5-Day Notice to Quit – To evict for non-payment of rent.
5-Day Notice to Quit – To evict for unlawful activity conducted on the leased premises.
10-Day Notice to Quit – To evict for non-compliance with the lease agreement.
30-Day Notice to Quit – To terminate a month-to-month tenancy.

Step 2 – Serve Notice

Fill out the notice completely except for the “Affidavit of Service.” Once completed, a copy of the document must be served to the tenant. The most efficient method of service is to personally deliver the letter to the tenant or another resident of the dwelling who is at least thirteen (13) years of age. Alternatively, you can send the notice to the tenant by certified or registered mail with a return receipt requested.

If no one appears to be in possession of the dwelling at the time the notice is delivered, the notice may be posted on the premises of the rental unit.

Step 3 – Proof of Service

It will be your responsibility to prove that the notice was served to the tenant. This step will be accomplished by signing an Affidavit of Service in front of a notary public (the Affidavit is included in the Notice to Quit). A notary can often be located at most banks and financial institutions.

Step 4 – Prepare Complaint

If the notice period expires and the tenant has not paid rent, corrected their violations, or vacated the dwelling, you may initiate the eviction process by filing a Complaint with a local courthouse. Illinois has no State-approved Complaint form; you will need to contact a clerk to request the document designated for use in your county (see sample form).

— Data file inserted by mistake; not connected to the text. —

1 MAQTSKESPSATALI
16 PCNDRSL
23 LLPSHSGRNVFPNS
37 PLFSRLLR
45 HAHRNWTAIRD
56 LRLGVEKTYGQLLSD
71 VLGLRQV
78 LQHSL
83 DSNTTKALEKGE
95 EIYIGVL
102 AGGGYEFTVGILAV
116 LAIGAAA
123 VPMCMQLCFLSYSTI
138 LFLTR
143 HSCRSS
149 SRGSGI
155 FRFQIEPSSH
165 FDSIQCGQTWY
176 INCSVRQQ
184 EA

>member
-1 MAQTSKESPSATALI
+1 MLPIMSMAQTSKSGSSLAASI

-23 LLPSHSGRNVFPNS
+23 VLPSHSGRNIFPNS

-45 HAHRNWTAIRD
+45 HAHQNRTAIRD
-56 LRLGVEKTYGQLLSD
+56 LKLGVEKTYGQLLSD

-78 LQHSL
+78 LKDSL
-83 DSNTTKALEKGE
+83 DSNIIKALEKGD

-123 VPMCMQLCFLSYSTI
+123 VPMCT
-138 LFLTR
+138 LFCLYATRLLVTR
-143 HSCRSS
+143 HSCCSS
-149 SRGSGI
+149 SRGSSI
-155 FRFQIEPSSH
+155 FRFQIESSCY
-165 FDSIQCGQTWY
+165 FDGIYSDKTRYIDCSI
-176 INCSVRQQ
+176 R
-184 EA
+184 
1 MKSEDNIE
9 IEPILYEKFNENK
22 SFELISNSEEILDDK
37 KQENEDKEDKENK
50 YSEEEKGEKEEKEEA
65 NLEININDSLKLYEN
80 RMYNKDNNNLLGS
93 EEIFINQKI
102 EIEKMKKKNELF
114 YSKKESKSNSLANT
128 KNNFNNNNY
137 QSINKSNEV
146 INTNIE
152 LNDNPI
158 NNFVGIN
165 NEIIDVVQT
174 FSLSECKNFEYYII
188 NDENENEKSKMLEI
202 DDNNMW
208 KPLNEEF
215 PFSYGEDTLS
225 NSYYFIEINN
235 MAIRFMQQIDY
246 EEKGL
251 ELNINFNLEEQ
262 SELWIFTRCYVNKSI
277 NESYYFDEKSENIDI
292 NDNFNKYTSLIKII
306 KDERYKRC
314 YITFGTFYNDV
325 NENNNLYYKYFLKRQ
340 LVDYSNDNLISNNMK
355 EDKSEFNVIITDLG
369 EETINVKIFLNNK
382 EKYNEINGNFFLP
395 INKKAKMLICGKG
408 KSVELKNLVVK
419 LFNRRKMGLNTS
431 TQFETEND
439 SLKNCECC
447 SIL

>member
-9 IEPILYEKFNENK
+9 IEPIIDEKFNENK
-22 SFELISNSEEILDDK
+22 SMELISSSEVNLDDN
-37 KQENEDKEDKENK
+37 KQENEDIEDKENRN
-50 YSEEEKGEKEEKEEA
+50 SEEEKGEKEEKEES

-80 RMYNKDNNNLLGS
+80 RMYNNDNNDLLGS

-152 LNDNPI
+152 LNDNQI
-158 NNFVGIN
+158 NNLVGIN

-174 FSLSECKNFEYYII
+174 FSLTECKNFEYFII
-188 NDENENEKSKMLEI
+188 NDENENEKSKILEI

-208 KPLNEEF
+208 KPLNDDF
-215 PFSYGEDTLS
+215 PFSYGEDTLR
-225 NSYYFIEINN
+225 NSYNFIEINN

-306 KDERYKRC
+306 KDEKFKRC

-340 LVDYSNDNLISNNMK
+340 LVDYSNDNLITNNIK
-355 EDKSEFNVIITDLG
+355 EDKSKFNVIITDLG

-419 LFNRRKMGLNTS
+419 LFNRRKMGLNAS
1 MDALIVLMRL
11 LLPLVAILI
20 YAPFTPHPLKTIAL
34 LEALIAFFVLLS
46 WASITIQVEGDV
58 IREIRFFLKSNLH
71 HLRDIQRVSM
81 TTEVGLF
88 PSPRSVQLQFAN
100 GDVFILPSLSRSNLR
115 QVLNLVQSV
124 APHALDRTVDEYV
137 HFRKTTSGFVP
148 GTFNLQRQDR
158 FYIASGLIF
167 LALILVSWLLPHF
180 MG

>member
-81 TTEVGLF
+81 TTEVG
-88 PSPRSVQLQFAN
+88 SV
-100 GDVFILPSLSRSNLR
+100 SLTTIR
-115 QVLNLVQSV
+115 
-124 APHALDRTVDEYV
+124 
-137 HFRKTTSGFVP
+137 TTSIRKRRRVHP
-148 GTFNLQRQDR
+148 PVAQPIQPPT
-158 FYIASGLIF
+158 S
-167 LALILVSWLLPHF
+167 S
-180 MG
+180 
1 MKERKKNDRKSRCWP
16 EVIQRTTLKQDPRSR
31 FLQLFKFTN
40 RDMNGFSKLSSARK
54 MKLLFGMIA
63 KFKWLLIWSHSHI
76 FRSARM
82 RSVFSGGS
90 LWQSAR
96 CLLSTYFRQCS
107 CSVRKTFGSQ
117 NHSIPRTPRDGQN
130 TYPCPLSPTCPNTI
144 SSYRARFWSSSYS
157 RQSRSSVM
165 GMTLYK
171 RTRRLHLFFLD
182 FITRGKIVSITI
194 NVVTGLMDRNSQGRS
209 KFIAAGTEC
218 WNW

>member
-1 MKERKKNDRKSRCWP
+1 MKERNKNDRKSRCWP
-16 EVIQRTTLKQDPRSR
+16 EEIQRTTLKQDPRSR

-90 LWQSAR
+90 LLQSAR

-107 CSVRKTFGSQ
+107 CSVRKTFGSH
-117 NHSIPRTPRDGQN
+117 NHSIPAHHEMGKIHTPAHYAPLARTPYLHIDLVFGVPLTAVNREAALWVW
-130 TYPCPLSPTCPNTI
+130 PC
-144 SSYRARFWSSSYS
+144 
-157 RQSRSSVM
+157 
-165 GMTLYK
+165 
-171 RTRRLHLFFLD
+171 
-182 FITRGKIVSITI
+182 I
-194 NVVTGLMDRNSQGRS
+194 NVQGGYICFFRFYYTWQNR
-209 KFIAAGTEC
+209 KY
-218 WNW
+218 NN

Step 5 – File Complaint

As of January 1, 2018, Illinois demands that all Complaints be filed electronically (e-filed). However, there are exemptions to this rule, such as if you do not have access to the internet at your home or if you have a disability preventing you from filing online. Review this webpage to learn more about e-filing exemptions.

Note: Filing fees vary depending on the county. Contact a clerk in advance to determine the exact amount. If you cannot afford the fee, an exemption can be requested (review the exemption guide for more information).

How to E-File

Begin by creating an online account with one of the State approved service providers. Next, upload the Complaint to your computer in PDF format. Sign into your online account and navigate through the instructions to file your Complaint. After filing, you will need to provide payment for the fee via credit card, e-check, or with cash if you are e-filing at a courthouse (only permitted in certain counties).